NEW YORK (GenomeWeb) – Despite a limited budget, the US Department of Veterans Affairs last year met its goal to enroll 500,000 participants into a study that aims to recruit 1 million and use genetics and other data to study the diseases that impact former military service members.

While all participants have had samples genotyped for research use, the VA has been steadily increasing its capacity to whole-genome sequence enrollees, and now has the funds to sequence as many as 30,000 enrollees over the next two years.

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360Dx reports that the US Centers for Medicare & Medicaid Services would cover next-generation sequencing-based cancer panel tests.

The Washington Post reports that a meteorologist is being considered as presidential science and technology advisor.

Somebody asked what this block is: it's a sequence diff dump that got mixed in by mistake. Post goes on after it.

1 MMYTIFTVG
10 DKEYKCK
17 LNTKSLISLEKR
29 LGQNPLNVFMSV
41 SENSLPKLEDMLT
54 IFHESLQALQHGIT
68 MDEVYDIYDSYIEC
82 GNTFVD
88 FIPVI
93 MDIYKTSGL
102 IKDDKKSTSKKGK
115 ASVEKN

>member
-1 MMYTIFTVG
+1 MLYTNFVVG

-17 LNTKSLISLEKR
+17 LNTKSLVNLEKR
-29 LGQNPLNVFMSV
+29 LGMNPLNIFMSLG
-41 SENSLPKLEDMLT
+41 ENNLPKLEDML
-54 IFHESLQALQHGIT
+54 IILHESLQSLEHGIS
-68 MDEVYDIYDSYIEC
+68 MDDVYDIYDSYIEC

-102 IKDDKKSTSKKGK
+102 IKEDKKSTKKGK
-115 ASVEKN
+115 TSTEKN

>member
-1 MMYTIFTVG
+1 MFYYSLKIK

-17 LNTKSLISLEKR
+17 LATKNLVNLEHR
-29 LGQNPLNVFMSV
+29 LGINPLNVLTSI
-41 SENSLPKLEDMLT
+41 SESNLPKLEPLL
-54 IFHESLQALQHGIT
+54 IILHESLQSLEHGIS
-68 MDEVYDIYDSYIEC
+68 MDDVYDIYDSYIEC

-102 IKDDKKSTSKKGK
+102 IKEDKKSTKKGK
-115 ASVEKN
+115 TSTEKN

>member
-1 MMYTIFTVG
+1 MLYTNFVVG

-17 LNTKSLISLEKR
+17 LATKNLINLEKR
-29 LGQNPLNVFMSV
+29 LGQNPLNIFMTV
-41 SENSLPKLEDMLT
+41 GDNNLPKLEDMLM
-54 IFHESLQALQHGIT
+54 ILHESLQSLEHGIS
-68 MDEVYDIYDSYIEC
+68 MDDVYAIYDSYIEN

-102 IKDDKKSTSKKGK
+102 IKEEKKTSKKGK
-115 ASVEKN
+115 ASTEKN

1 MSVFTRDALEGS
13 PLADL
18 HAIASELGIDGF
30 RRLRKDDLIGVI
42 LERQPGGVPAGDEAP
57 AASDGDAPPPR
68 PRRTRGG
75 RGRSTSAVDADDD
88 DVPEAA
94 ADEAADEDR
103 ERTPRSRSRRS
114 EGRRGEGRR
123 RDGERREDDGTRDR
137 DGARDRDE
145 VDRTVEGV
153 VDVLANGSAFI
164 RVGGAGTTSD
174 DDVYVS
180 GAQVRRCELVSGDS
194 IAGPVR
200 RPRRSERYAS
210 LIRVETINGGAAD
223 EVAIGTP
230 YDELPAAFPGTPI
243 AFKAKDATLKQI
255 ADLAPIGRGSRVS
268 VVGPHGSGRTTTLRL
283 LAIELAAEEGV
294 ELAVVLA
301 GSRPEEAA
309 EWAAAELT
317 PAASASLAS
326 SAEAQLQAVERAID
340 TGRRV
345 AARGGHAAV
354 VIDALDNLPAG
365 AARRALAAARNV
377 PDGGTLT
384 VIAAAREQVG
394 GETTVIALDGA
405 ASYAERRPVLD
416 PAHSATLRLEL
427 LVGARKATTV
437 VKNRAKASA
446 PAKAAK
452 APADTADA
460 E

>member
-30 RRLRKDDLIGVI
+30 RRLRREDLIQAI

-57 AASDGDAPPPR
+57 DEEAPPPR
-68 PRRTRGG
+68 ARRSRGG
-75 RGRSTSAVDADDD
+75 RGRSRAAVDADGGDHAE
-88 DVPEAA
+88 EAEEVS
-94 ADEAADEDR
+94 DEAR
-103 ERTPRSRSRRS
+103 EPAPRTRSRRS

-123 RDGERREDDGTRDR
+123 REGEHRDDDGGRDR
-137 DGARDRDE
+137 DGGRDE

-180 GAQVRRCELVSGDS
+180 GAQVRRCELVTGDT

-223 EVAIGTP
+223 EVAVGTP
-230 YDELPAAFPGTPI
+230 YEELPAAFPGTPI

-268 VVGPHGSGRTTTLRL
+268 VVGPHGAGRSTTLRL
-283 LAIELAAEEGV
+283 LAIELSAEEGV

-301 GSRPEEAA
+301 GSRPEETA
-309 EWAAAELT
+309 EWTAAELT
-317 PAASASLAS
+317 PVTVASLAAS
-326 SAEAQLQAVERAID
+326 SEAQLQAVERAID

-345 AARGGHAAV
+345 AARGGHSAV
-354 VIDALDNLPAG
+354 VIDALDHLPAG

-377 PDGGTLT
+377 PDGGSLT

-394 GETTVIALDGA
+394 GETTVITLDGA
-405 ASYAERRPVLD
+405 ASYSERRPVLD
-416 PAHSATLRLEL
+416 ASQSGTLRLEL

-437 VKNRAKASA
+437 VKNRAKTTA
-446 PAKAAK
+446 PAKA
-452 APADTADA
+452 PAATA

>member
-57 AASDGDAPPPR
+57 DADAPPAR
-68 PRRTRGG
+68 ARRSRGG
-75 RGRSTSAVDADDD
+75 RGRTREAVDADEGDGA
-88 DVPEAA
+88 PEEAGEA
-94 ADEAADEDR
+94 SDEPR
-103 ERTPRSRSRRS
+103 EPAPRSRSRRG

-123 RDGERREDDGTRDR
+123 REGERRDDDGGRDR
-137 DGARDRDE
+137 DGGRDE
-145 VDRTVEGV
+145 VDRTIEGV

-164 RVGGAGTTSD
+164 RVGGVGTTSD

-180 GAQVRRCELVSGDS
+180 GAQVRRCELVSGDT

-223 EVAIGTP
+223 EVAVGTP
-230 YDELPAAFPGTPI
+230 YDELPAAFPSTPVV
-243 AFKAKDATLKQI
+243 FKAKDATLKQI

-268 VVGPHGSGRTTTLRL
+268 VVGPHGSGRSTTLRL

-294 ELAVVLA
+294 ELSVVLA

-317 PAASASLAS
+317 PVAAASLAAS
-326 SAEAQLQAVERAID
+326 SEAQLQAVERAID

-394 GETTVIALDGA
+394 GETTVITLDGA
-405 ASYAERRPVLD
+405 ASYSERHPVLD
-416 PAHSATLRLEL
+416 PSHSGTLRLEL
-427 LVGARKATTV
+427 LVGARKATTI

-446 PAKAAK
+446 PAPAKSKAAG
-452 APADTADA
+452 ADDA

In PNAS this week: precision medicine strategy to screen for disease risk, genome evolution in Haemophilus influenzae, and more.

Researchers have developed a PCR-based assay to gauge whether manatees are present in waters.

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This webinar will discuss a new approach to amplicon sequencing that addresses the current inefficiencies of the method, such as small designs, primer drop outs, and low uniformity.

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Dovetail Genomics

Proximity ligation technology generates multi-dimensional next-generation sequencing data that is proving to solve unmet needs in genomic research. 

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This webinar will discuss how acoustic liquid handling can reduce the time and costs for labs performing carrier screening with next-generation sequencing.

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Liquid biopsies are becoming increasingly important for the detection of actionable mutations in cancer due to tumor heterogeneity as well as the practical limitations of invasive tissue biopsies.